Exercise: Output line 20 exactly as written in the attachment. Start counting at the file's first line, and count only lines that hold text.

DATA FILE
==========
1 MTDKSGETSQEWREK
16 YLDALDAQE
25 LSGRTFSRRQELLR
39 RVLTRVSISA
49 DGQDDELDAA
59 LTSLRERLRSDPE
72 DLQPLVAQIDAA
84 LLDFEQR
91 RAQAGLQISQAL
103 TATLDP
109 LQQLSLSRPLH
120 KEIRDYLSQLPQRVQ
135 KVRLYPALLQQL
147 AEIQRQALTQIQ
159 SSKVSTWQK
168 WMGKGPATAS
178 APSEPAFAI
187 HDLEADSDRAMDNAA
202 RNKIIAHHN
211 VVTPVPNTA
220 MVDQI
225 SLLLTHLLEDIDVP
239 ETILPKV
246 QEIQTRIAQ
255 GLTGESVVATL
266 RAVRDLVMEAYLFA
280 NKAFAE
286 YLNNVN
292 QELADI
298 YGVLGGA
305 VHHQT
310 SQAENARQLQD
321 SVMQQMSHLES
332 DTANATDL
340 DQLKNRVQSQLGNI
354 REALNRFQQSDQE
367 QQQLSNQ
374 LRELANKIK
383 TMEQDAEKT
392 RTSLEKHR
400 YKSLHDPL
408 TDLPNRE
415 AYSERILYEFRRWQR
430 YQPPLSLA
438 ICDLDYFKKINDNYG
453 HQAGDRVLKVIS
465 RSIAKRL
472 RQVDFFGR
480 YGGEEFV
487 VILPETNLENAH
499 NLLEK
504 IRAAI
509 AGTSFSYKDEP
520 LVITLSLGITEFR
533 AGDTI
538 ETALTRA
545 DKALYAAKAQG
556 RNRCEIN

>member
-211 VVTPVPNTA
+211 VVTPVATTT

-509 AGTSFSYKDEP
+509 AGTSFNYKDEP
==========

211 VVTPVPNTA